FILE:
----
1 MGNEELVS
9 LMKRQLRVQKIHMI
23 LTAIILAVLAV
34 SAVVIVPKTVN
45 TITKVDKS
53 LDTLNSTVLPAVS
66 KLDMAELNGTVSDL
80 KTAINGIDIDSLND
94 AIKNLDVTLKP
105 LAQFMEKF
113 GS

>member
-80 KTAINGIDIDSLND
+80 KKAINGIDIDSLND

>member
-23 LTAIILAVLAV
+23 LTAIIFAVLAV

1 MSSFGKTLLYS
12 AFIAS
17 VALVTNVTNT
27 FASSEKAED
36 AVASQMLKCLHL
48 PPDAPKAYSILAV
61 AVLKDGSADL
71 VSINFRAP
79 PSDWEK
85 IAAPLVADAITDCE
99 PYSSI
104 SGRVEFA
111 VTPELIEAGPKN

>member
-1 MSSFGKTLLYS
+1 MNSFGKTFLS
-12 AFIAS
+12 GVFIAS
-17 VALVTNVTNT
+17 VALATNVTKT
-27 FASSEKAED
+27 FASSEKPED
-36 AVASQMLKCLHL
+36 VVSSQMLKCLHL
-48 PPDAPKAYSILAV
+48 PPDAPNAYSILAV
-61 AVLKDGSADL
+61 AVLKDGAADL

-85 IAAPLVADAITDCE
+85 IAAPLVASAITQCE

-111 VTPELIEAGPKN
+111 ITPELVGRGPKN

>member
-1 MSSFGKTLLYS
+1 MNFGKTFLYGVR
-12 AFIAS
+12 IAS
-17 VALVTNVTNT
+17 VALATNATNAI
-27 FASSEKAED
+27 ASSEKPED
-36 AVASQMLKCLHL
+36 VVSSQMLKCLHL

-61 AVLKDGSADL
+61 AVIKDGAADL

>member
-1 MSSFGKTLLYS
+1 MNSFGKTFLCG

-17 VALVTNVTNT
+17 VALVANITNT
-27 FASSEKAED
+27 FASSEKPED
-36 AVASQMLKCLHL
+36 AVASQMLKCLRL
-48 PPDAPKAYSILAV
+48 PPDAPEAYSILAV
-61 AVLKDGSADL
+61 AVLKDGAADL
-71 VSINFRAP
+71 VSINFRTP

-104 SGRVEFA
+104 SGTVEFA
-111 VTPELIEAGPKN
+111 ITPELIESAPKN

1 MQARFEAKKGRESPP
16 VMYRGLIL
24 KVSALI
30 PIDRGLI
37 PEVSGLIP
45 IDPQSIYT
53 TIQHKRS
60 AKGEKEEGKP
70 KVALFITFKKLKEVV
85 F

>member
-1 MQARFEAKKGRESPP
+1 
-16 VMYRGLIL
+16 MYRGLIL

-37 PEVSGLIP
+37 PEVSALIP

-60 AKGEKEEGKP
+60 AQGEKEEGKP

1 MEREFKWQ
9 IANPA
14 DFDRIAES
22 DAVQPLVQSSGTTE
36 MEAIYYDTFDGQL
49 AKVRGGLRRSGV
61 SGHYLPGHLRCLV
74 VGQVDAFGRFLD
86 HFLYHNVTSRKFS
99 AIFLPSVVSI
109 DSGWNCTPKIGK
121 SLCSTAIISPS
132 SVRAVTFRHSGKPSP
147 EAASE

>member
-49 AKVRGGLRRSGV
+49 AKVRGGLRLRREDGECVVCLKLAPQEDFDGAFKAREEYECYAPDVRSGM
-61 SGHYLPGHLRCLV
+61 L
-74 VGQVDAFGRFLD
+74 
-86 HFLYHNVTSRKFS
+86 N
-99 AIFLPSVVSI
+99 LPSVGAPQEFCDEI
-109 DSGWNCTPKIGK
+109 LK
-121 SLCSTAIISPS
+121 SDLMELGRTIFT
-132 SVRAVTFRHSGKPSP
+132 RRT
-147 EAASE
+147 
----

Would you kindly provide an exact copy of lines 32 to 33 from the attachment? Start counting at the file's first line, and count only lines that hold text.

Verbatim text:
-1 MSSFGKTLLYS
+1 MNSFGKTFLS